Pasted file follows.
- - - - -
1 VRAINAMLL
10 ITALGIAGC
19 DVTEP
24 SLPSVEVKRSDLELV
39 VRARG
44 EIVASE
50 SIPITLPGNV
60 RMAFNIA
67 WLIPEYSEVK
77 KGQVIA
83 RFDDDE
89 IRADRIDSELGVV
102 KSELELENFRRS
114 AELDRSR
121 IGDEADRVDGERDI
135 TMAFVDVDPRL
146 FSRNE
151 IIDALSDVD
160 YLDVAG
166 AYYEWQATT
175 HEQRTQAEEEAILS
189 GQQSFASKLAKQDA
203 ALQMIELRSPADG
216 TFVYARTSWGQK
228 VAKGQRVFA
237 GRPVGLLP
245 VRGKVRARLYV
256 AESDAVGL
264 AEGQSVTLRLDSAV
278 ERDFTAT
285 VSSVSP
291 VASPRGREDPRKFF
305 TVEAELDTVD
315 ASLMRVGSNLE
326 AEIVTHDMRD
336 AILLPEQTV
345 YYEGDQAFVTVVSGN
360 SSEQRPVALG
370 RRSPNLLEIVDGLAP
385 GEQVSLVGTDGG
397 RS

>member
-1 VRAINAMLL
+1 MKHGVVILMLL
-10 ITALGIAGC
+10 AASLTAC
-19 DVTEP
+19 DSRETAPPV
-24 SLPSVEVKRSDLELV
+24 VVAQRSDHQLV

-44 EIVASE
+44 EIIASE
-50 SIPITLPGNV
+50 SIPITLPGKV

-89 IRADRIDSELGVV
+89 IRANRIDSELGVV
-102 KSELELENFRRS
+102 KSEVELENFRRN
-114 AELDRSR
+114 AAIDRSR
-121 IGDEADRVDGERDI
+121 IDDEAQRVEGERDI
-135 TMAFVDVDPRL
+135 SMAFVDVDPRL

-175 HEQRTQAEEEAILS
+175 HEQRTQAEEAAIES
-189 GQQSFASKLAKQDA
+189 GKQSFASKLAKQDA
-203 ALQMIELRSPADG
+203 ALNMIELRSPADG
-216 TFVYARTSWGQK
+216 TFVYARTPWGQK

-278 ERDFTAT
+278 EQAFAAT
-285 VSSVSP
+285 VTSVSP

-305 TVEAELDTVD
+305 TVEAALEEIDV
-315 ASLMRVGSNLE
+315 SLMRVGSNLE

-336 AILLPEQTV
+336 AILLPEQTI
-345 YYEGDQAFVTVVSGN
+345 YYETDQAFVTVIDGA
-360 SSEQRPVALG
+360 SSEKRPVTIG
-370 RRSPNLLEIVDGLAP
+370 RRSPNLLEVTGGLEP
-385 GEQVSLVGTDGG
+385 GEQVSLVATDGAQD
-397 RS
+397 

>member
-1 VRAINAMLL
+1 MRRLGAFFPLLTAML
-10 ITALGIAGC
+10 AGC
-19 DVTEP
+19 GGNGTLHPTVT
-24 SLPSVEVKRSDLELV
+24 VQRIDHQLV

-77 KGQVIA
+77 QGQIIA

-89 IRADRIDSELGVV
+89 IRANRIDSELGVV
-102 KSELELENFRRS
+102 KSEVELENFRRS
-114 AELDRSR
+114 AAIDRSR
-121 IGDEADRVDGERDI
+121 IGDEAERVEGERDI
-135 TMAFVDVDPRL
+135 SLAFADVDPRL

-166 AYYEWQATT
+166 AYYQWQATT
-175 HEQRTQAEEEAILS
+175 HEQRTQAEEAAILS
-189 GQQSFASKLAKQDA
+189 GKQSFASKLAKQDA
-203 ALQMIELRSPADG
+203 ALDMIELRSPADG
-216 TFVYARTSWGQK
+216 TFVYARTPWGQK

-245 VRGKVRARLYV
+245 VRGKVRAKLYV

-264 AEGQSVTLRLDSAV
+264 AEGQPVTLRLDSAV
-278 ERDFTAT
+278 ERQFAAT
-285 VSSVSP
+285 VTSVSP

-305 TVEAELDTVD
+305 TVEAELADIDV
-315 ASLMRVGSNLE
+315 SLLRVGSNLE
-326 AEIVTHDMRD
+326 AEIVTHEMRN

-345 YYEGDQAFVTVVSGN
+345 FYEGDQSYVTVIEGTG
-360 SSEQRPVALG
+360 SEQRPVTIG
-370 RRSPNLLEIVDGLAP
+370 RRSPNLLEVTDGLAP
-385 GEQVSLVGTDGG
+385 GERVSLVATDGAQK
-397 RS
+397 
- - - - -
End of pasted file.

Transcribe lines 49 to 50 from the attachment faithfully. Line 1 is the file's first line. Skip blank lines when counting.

-24 SLPSVEVKRSDLELV
+24 VVAQRSDHQLV